Beauty Store Business

NOV 2018

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Page 57 of 67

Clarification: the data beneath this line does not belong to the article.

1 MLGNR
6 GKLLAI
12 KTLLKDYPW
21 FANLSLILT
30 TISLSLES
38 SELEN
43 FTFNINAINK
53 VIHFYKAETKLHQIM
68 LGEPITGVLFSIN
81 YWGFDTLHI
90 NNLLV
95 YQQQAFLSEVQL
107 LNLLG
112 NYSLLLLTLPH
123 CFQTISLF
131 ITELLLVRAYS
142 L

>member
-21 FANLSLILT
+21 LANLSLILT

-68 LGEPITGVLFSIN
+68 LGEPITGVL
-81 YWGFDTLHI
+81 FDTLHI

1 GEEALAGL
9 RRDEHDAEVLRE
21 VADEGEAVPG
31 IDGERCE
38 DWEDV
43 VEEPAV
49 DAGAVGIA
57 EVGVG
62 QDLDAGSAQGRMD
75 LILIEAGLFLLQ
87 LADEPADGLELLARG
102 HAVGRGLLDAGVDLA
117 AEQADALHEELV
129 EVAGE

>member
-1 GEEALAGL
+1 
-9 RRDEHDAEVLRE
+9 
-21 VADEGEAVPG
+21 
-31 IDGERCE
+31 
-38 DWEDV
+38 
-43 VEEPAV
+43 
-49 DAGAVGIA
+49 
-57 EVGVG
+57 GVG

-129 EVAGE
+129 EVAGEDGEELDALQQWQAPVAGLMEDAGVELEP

56 November 2018 | Skincare Spotlight ntiaging. What does it mean? Many argue that we should banish the term altogether. Yet, the word is still o•ten used in marketing, and consumers are drawn to skincare products meant •or achieving more youth•ul-looking skin. Let's •irst de•ine what skin aging is. There are two types: intrinsic (genetic) and extrinsic (environmental). No topical product can prevent genetic aging; it's written in our genes and a part o• li•e. All topical products help reverse the e••ects o• environmental aging–the type o• aging that we can control, prevent and treat. This type is caused by •ree radicals •rom the sun and pollution, which result in accelerated in•lammation. Let's take a look at today's top antiaging ingredients that will help your customers slow down accelerated environmental aging. RETINOL Retinol is a vitamin A derivative and a precursor •or the synthesis o• retinal and retinoic acid. Retinol decreases •ine lines and wrinkles by decreasing the activity o• enzymes that break down collagen and increasing glycosaminoglycan and collagen synthesis. An increase in glycosaminoglycan synthesis contributes to enhanced •irmness o• the skin. Retinol also works on pigmentation irregularities and decreases hyperpigmentation, contributing to a more even complexion. Finally, retinol accelerates cellular turnover, which in turn decreases skin roughness. There are two challenges when using retinol. The •irst is its tendency to induce skin irritation, such as •laking, dryness, sensitivity and redness. Your customers can control the irritation to an extent with appropriate •ormulations (think time-release technology and encapsulation) or through the addition o• anti-in•lammatory ingredients to counteract retinol's side e••ects–such as hydrators, antioxidants and soothing ingredients. The second issue is retinol's instability, in particular the molecule's sensitivity to oxygen and light. Products o••ering airless packaging will help maintain the stability and e••icacy o• a retinol-based topical product. It should also be noted that retinol-based products should be incorporated into one's skincare routine •or customers in their mid-30s, and not any younger. This is a corrective ingredient rather than a preventative one. STEM CELLS Stem cells are undi••erentiated cells that, upon exposure to tissue-speci•ic biochemical signals, turn into specialized cells. These cells play a signi•icant role in tissue development and regeneration. Speci•ically, plants are an extremely interesting source o• stem cells (versus animal or human stem cells), and products containing plant stem cells restore the quality o• the skin and have signi•icant regenerative properties. VITAMIN C Vitamin C is a •amily o• compounds known •or being super antioxidants. Some o• the most commonly used •orms o• vitamin C in skin care are ascorbic acid, ascorbyl phosphate (as magnesium and sodium salts) and other ascorbate deriv- atives. The main challenge with vitamin C compounds, in general, is their stability (or oxygen sensitivity), particularly with ascorbic acid. Look •or the most stable types o• vitamin C, which are: magnesium ascorbyl phosphate, ascorbyl palmitate, ascorbyl glucoside and tetrahexyldecyl ascorbate. Vitamin C helps neutralize •ree radicals by donating an electron to these unstable molecules, leading to the •orma- tion o• the more stable ascorbate •ree radical. In other words, vitamin C neutralizes some o• the most ne•arious •ree radicals, including the hydroxyl radical and superoxide anion. Vitamin C plays an essential role in the •ormation o• collagen and is known to inhibit tyrosinase, the enzyme responsible •or the •ormation o• melanin. So, vitamin C helps prevent brown spots. Scienti•ic studies have also proven that vitamin C helps prevent sun-induced redness. One study showed that a pretreatment containing vitamin C resulted in a 40 percent reduction o• sunburned cells and a 52 percent reduction in redness compared to non-treated skin. HYALURONIC ACID Generally, your clients want to increase their skin's water content to stay hydrated, improve the skin's smoothness and decrease symptoms o• itching, stinging and burning. The water content o• the skin can be improved by delaying transepidermal water loss while increasing the •low o• water •rom the dermis to the epidermis. Hyaluronic acid plays a key role in the hydration o• the skin because it is a humectant–it is necessary to bind water molecules to the skin and helps the skin retain moisture, resulting in increased hydration and elasticity. PEPTIDES Peptides are short polymers o• amino acids linked by peptide bonds, and are the building blocks o• collagen. There are hundreds o• peptides, composed o• various combinations o• amino acids. One popular peptide used in skincare •ormula- tions, •or example, is palmitoyl pentapeptide. Peptides have been shown to help strengthen and enhance the skin's natural proteins, which include collagen, elastin and keratin. When educating customers on the pros and cons o• the ingredients discussed above, it is essential to remind them that antiaging skin care should be both preventative and corrective. A healthy skincare routine should start during one's teenage years. Antiaging ingredients should make their appearance by the time one is in their mid- to late-20s (with retinol being an exception to this rule). And, o• course, no antiaging skincare routine is complete without daily SPF protection–20 or above •or normal wear and 50 or above •or beach days. Now that you're armed with knowledge about these top antiaging ingredients, recommending an e••ective beauty regimen •or youth•ul, hydrated skin is well within reach. ■ Ada S. Polla is the president, CEO and co-creator o Alchimie Forever o Switzerland. Proven Antiaging Ingredients Discover the top powerhouse ingredients that help reduce the signs o aging. By Ada S. Polla with research by Anne Pouillot-Grandgirard Courtesy o• Ada S. Polla